(viii)|the second adhesive (12) is such that it has an adhesive tack of 300-500 Newtons per m**(2) and, in use, it enables the object (6) to be stuck to the anchor (2) such that the infant (4) cannot remove the object (6) from the anchor (2), an adult is required to remove the object (6) from the anchor (2), and such that the object (6) will not normally be damaged when the object (6) is removed from the support surface (20);|
(ix) |the plastics foam material, the first adhesive (8) and the second adhesive (12) are non-toxic to the infant (4); and |
(x) |the circular disc comprises at least one circular cut (22) which is positioned inwards of a periphery (24) of the circular disc and which forms the circular disc into an inner disc (26) and an outer ring (28), thereby to afford, in use, a user the possibility of using the entire circular disc (26), or the inner disc on its own and/or the outer ring (28) on its own." |
IV. As far as relevant for the present decision, the examining division found that the following features characterising claims 1 were unclear:
- The definition "adhesive tack".
- The requirements that the anchor was removable by an adult, but not an infant, that the support surface and the object were not normally damaged when the anchor was removed, that the foam material and the adhesives were non-toxic to an infant.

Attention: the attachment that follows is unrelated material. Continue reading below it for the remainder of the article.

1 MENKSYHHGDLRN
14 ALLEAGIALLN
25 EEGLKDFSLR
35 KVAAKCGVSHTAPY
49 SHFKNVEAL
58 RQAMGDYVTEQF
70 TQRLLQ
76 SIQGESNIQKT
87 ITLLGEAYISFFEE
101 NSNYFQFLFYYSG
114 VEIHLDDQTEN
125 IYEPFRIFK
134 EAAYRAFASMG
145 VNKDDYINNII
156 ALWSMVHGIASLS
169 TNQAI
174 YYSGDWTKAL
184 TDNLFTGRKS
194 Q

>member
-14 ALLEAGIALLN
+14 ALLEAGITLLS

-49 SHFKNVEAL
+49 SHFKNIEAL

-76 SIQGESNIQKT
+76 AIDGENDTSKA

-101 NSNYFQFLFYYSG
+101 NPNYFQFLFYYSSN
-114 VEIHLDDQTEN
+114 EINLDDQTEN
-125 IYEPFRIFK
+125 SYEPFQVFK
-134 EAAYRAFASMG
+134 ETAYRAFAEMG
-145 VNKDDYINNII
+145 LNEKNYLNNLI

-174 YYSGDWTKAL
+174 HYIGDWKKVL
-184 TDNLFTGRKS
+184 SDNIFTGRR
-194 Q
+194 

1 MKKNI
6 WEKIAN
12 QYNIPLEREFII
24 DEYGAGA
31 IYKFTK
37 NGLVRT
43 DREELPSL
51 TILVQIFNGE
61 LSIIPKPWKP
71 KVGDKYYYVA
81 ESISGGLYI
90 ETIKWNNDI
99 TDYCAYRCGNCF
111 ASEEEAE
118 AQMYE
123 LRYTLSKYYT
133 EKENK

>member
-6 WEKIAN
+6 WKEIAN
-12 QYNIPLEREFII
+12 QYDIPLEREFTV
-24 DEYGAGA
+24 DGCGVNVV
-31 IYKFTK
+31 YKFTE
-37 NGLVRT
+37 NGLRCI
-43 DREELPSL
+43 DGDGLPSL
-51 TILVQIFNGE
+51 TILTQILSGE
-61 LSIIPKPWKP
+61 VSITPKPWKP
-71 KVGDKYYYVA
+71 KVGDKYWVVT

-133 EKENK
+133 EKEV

V. This decision was appealed by the applicant (appellant). The appellant requested that the decision under appeal be set aside and that a patent be granted based on the request which formed the basis of the examining division's decision. Two documents were filed together with the statement setting out the grounds of appeal:
D5:|Declaration from Ronnie Mersch, dated 26 September 2018|
D6:|Technical data sheet from 3M, dated July 2015|
VI. The appellant was summoned to oral proceedings. In a written communication issued in preparation for the hearing, the board expressed the preliminary opinion that the claimed subject-matter was unclear.